The Book of a Teenager 2006

Book0fTeenagerThe lettering on the cover of this little book is in an oriental language. Only the first four pages have been written in ~ in English ~ by, it seems, a young female student at a school somewhere in North Vancouver. She had left the book behind the back row seating of a #210 bus that I happened to get on at Phibbs Exchange. The book contains no identification. But inside the front cover is written a quotation by a Ralph Miller whose name means nothing to me:
The only thing you get to be is who you are.

The next page contains the rules for the journal:

1. The secrets have to be true and honest.
2. If you write a secret it will have to be neat and tidy.
3. If you disobey these rules you can’t write in here again.

And do you know what? The last two pages are messy with crossings out and hasty scribbles. So she was right. She will never write in that book again. I could have given it to the bus-driver to go into the Lost and Found. But it seemed to me that her words ~ these little cries from the heart ~ needed to be shared and put out into the world, rather than being left to languish on a shelf somewhere in a bus depot.

She began, on February 23rd of this year, with a poem entitled The Wind Blows: it blows hard at me as I stand there on the grass field. it’s cold and sunny. I’m facing the sun, my eyes closed. I feel like a sail on a boat, or a kite. any moment the wind may pick me up and I would fly away … the wind blows hard towards me. but even if I wasn’t there, the wind would still be there on that grass field, doing its thing. blowing, the wind blows.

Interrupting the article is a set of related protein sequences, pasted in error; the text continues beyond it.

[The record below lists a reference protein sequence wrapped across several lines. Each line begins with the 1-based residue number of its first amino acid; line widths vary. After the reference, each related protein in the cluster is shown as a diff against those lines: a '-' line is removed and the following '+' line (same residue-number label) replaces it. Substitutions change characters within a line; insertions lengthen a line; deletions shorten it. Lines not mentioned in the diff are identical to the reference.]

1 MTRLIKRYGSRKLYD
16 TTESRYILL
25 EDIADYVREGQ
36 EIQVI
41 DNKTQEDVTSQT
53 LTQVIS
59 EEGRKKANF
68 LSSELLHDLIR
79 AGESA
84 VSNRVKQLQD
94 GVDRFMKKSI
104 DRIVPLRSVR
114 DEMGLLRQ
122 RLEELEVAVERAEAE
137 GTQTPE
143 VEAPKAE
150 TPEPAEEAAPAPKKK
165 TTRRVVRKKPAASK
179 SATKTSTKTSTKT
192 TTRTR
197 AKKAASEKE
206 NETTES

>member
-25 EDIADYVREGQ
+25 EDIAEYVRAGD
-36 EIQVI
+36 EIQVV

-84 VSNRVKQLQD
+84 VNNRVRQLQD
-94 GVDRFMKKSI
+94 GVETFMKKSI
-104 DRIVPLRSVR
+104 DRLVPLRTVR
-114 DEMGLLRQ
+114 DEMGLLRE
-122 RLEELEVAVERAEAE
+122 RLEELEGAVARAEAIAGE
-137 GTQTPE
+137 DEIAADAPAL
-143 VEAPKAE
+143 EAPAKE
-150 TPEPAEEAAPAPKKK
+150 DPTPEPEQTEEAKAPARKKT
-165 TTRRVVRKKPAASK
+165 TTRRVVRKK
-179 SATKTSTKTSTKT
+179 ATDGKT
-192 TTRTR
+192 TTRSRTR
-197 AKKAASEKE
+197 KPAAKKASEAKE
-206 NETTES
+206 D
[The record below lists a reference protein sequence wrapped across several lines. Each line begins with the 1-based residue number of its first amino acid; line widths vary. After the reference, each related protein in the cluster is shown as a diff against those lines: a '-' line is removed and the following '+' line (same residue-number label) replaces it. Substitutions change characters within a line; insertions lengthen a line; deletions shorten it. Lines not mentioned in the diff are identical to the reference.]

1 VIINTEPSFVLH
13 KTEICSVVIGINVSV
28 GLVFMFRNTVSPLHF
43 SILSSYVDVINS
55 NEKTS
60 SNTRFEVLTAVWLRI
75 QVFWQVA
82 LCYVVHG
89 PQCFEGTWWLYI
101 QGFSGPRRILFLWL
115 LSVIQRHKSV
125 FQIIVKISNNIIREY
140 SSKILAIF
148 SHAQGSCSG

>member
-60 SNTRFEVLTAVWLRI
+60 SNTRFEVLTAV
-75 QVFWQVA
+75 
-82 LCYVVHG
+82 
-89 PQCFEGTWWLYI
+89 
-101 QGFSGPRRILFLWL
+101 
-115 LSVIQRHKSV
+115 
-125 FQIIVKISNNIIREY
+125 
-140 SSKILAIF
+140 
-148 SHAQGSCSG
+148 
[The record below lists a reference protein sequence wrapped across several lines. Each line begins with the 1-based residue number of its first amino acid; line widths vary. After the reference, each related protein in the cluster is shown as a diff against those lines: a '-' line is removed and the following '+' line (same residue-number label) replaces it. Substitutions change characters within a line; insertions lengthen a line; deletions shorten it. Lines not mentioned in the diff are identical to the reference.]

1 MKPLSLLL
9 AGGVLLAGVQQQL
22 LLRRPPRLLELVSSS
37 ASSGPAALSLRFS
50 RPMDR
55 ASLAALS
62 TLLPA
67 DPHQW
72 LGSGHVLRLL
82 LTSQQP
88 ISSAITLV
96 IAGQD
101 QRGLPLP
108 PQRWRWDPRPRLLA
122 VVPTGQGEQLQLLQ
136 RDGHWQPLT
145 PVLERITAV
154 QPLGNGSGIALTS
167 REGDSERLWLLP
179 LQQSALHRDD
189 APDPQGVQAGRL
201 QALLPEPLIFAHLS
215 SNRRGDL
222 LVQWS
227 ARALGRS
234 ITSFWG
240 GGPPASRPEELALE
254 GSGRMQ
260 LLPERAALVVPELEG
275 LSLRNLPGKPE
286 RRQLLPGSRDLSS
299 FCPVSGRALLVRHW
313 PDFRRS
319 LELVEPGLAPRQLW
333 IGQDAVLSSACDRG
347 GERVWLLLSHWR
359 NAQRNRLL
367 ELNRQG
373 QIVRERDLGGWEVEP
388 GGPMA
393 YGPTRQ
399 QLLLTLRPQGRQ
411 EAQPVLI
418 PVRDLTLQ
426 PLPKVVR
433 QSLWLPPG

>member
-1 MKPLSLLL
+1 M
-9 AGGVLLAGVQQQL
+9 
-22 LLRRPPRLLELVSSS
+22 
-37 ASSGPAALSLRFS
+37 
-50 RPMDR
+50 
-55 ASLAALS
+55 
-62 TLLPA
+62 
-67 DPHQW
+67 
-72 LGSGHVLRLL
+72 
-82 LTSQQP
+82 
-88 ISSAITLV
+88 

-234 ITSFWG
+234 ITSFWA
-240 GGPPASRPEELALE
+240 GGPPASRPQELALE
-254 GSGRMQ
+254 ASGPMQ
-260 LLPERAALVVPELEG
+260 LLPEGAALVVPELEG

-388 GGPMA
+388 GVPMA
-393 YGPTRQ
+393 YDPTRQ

The next page is entitled “but we also love which is the real reason I did not leave her book in someone else’s hands. This seemed to precious to disappear into oblivion: everyone is perfect. perfectly disfunctional. (her spelling) perfectly fucked up. we are all perfectly fucked up in our own special way. we hate, kill and destroy. but none of that matters when the spark of love in a stranger’s eyes bring tears to your own eyes.

The next day, underlined, she wrote be silly like billy: simon says, be silly. seriousness is a disease,  it will bring you to your grave, it will make you be a slave. it will bring you to your knees. seriousness is a disease. damn the daemons of disease. do the world a favour please; do bend over my dear lass, and take the carrot out of your ass. And, on the next page, two short entries: Simplicity is key, that’s all there is to say ’bout that. any lock in the world can be opened, and I ain’t even jokin’ …

And who knows what locks in the world she has been opening ever since.